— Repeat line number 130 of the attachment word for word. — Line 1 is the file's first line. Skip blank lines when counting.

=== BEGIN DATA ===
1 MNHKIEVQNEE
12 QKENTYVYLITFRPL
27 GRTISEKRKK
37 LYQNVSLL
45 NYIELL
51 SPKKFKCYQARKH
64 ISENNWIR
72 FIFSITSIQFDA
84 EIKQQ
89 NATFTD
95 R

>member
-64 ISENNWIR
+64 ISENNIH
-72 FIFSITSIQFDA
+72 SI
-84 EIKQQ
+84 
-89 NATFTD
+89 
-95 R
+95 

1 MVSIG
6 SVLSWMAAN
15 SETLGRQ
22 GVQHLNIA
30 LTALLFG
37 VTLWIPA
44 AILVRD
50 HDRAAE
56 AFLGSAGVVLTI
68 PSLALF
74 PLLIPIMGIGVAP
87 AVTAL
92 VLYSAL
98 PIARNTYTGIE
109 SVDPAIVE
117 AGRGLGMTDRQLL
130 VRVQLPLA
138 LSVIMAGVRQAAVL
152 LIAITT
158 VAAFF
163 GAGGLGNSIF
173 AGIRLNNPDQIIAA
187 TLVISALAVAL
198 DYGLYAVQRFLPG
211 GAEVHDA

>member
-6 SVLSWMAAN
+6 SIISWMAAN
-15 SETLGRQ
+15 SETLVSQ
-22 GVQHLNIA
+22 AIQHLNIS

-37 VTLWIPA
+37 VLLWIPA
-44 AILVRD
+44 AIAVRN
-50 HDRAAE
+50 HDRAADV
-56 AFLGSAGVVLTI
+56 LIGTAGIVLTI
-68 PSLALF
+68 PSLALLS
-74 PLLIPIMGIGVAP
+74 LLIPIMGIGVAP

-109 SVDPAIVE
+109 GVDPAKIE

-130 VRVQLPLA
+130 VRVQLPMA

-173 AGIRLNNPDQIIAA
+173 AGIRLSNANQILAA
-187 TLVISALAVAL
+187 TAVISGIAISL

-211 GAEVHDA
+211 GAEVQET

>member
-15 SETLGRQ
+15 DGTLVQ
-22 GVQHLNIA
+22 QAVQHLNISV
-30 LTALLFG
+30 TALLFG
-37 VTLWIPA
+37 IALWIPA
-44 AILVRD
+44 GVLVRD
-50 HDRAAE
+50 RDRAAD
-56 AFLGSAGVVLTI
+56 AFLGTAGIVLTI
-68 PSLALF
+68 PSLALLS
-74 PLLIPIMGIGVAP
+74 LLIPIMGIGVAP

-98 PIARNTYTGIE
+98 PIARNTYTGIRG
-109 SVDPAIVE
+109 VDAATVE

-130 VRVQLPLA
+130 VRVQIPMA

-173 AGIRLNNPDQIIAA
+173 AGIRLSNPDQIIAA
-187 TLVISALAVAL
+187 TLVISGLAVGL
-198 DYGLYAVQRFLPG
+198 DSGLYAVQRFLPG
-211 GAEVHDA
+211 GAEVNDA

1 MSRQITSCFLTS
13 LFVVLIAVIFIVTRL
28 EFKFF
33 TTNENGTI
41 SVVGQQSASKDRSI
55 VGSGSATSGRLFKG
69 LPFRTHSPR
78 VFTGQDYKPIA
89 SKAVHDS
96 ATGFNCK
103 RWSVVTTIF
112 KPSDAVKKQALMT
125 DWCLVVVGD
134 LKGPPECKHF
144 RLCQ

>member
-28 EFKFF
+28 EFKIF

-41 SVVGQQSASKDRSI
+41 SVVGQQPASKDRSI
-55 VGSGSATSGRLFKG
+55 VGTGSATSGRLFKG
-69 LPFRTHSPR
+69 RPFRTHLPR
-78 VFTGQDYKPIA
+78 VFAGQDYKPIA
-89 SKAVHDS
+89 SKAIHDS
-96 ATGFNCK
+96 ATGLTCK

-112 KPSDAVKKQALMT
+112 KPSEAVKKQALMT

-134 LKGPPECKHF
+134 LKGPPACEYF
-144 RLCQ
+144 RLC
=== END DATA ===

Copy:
-55 VGSGSATSGRLFKG